BioWorld International Correspondent
When big pharma sneezes, biotech catches a cold. In this case, though, Danish biotechnology firm Zealand Pharmaceuticals A/S claims to have lined up a remedy, following a decision by the troubled pharmaceutical firm Elan Corp. plc to exit their joint venture Betacure, which had been developing a novel Type II diabetes therapeutic, ZP10.
The Glostrup-based company secured approximately €5 million from existing investors, and it is actively pursuing an alternative development route for ZP10, which completed a Phase I/IIa trial in September.
"We are looking for a partner. We want to outlicense the project completely," CEO Eva Steiness told BioWorld International.
"We do not expect to continue doing any development activities ourselves." With Elan out of the picture, it will, she said, be easier for Zealand to negotiate directly, rather than having to reach a three-way agreement.
The writing was on the wall for Betacure last year, when Dublin, Ireland-based Elan prioritized neurology, pain and autoimmune disease in its turnaround plan. (See BioWorld International, Aug. 7, 2002.)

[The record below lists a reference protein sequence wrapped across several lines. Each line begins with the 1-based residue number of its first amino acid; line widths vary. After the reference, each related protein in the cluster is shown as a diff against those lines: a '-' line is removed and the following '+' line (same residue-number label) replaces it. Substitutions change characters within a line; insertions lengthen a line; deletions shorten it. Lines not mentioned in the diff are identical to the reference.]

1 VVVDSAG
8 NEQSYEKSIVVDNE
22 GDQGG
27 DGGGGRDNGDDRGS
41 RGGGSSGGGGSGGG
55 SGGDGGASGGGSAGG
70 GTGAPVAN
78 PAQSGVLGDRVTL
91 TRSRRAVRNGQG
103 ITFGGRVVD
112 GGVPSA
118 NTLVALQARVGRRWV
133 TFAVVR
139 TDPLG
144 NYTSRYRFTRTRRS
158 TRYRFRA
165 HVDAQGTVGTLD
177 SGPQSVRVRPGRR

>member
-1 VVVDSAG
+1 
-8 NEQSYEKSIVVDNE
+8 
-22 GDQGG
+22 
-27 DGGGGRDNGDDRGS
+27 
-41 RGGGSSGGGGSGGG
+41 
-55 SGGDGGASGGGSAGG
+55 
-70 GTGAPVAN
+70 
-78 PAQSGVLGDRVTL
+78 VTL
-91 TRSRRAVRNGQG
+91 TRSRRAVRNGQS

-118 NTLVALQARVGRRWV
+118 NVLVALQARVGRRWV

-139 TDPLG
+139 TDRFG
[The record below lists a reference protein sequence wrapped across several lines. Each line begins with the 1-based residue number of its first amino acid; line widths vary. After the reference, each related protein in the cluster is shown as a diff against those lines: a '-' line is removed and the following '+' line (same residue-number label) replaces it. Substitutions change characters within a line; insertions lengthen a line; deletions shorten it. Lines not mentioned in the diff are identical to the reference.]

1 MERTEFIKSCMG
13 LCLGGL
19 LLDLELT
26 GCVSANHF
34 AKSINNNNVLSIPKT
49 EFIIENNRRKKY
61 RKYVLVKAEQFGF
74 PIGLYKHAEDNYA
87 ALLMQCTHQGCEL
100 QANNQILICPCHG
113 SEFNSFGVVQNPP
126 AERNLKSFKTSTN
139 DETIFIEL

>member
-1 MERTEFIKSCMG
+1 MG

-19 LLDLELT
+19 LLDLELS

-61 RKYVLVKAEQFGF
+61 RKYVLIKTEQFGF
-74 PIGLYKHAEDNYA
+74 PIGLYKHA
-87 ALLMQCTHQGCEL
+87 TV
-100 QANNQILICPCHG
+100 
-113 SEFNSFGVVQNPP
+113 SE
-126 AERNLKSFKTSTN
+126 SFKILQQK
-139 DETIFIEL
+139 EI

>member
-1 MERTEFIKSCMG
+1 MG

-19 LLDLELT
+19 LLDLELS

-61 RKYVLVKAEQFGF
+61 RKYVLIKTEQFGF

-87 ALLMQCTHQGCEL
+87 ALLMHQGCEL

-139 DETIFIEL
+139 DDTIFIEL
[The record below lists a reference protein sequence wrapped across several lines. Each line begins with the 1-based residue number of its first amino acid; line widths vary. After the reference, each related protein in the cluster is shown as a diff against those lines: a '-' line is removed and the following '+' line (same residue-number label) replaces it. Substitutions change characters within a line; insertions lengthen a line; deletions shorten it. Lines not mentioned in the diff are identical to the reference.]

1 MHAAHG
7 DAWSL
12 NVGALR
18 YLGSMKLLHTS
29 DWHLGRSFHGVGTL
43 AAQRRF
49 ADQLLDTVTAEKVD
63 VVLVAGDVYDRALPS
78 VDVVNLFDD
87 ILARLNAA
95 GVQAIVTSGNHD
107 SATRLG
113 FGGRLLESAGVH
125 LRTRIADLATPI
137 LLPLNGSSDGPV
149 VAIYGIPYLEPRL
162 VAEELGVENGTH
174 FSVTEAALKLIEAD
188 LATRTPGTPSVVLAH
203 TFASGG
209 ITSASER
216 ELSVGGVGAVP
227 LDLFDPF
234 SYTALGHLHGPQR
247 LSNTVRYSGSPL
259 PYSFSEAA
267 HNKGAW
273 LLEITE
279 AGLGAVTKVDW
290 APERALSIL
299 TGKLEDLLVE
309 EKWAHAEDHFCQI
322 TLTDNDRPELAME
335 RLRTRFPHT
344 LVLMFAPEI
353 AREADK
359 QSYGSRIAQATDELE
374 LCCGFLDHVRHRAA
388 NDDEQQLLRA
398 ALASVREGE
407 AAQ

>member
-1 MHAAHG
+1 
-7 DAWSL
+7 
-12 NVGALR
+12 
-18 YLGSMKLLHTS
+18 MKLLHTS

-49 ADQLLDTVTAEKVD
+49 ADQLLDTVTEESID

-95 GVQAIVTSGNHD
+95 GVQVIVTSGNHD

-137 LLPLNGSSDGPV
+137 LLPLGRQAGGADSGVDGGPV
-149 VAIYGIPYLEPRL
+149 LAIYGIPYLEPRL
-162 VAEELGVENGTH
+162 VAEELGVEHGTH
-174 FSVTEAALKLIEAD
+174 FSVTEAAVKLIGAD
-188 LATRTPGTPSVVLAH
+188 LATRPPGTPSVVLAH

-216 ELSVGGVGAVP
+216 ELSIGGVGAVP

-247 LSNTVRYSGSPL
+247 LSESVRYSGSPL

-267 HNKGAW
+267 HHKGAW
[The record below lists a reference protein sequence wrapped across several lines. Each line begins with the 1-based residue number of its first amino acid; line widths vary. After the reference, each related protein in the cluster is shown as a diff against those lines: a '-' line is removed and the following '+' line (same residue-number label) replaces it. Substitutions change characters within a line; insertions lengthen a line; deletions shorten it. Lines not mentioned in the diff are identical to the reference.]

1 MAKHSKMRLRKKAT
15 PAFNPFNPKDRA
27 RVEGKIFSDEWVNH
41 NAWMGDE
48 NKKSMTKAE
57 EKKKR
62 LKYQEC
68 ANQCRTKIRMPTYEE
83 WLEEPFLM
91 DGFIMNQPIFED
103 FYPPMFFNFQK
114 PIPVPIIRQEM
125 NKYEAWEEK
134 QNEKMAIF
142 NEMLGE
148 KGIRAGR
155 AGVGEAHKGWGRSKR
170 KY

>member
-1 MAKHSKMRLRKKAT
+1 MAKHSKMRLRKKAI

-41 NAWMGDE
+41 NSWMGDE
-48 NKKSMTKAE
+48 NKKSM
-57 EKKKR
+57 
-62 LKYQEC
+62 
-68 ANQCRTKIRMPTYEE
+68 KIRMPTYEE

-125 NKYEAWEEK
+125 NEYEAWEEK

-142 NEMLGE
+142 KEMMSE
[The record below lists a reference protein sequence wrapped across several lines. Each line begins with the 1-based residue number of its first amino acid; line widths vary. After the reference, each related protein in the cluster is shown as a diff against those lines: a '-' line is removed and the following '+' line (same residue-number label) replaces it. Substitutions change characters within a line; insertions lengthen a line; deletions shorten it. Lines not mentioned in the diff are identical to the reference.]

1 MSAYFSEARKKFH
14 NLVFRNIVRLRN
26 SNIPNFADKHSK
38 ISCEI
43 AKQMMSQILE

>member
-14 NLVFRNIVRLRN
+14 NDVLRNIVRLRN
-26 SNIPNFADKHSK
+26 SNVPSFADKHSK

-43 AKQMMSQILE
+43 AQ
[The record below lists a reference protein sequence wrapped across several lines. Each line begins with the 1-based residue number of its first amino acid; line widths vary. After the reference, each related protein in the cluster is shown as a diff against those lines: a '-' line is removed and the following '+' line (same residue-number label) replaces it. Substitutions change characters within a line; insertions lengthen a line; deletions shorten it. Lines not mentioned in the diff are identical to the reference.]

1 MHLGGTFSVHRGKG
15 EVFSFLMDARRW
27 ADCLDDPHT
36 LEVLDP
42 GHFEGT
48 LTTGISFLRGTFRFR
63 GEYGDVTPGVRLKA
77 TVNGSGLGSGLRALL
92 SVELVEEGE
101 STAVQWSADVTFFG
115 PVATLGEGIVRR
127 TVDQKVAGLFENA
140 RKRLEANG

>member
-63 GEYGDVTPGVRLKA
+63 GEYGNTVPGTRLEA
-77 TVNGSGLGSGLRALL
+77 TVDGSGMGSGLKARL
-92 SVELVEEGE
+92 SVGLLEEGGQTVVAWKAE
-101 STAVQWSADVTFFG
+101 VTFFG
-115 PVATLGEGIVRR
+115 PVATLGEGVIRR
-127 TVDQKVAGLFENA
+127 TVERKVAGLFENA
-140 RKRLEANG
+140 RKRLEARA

"When we disclosed the joint venture, the idea was that Elan would be involved in the development, but then they changed their strategy," Steiness said. "They decided not to go into metabolic disease." Elan still has exposure to any potential upside associated with ZP10, as it holds close to 20 percent of Zealand's equity.
The compound, Zealand's lead molecule, is a modified version of exendin-4, a bioactive peptide produced by Heloderma lizard species that are native to several American states. Exendin-4 has similar properties to glucagon-like peptide-1 (GLP-1), a hormone involved in stimulating the release of insulin in the presence of glucose. Amylin Pharmaceuticals Inc., of San Diego, and Eli Lilly and Co., of Indianapolis, already are investigating the potential of a synthetic form of exendin-4, exenatide (formerly AC2993), in Type II diabetes. That program, which is now at the Phase III stage, is the subject of an agreement worth up to US$435 million to Amylin.
ZP10 was modified using Zealand's Structure Inducing Probe technology. That enhances peptide stability through the addition of a bound probe that induces a conformational change and thereby protects against enzymatic degradation in the gastrointestinal tract. It could have some advantages over exenidate, Steiness said. "Our therapeutic window is much bigger," she said. ZP10 can be administered at a level close to its maximum efficient dose before side effects such as nausea and vomiting develop, as compared with exenatide. "They are doing dose titrations. We do not expect that we will need [to do] dose titrations for our compound," she said.
BankInvest, of Copenhagen, Denmark, led the new financing round, which brings Zealand's total funding up to DKK232 million (€31 million) since late 1998. The new injection is sufficient to meet the company's needs, Steiness said, "because we are in a situation where we are going to make deals with this compound and maybe another one."